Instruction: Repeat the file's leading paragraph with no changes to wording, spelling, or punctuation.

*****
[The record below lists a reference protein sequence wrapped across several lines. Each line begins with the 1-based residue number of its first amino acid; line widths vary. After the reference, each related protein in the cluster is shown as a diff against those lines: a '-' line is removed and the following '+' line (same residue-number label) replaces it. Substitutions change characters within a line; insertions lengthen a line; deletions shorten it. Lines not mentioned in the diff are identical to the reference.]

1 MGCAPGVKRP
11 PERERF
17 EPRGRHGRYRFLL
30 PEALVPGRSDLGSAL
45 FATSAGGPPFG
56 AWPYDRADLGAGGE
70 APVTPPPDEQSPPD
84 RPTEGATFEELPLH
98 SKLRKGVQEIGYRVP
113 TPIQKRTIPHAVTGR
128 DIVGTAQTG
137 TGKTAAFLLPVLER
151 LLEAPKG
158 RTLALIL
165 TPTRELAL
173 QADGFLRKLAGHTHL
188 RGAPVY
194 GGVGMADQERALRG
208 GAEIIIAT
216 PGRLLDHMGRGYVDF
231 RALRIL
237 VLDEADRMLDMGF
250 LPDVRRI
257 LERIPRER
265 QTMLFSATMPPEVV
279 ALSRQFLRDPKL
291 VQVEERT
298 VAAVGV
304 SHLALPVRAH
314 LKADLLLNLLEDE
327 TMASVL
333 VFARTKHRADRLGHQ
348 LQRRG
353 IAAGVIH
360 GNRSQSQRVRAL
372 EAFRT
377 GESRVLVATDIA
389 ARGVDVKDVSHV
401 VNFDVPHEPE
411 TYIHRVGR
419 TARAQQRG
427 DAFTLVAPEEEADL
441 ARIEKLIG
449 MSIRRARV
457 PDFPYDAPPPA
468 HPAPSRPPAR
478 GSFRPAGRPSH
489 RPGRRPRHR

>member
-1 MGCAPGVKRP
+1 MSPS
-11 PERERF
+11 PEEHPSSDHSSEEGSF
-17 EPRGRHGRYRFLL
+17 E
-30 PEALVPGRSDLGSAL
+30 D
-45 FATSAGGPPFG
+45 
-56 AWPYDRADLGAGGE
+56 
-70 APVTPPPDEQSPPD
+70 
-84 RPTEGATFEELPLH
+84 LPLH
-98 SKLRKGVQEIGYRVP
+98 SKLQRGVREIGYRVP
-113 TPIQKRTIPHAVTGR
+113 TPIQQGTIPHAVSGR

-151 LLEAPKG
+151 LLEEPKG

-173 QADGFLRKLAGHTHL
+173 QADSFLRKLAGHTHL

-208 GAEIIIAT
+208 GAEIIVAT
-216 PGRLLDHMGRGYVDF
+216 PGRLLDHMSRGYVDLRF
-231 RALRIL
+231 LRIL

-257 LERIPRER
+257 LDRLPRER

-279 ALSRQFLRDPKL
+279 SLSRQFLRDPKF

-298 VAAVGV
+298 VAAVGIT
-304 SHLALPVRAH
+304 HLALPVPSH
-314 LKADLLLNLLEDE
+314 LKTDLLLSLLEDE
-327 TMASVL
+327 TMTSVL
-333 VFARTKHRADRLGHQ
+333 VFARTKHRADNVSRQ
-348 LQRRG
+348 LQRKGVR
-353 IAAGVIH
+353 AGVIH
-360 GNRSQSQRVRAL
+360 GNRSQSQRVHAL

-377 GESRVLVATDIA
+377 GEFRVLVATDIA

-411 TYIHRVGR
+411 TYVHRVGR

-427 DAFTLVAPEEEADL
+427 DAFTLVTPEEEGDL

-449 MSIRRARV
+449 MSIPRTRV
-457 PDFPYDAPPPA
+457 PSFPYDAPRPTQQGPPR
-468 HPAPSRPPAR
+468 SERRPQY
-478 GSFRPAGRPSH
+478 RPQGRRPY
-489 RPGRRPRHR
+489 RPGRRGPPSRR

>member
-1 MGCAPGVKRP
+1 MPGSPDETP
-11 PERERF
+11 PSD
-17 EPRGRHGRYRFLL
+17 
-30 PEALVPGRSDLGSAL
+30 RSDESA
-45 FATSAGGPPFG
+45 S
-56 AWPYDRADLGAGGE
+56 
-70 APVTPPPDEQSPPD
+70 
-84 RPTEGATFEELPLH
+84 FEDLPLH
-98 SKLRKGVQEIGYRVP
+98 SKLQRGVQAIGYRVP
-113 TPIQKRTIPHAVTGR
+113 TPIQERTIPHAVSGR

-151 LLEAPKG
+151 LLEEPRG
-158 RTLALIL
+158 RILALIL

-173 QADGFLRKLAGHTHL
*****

[The record below lists a reference protein sequence wrapped across several lines. Each line begins with the 1-based residue number of its first amino acid; line widths vary. After the reference, each related protein in the cluster is shown as a diff against those lines: a '-' line is removed and the following '+' line (same residue-number label) replaces it. Substitutions change characters within a line; insertions lengthen a line; deletions shorten it. Lines not mentioned in the diff are identical to the reference.]